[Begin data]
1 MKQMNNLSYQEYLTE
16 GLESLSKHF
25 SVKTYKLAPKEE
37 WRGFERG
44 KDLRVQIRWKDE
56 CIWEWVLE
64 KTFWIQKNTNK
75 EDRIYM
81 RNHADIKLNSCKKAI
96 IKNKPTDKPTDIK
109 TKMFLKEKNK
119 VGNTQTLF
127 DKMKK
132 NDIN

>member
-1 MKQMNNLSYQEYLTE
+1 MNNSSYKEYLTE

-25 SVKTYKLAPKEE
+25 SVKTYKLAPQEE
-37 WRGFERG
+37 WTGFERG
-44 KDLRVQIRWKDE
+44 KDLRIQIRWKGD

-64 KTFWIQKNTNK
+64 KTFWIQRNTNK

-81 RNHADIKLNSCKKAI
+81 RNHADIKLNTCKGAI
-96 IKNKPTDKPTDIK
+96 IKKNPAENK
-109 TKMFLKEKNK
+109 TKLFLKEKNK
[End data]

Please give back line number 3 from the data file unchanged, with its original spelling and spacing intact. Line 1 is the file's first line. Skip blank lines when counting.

25 SVKTYKLAPKEE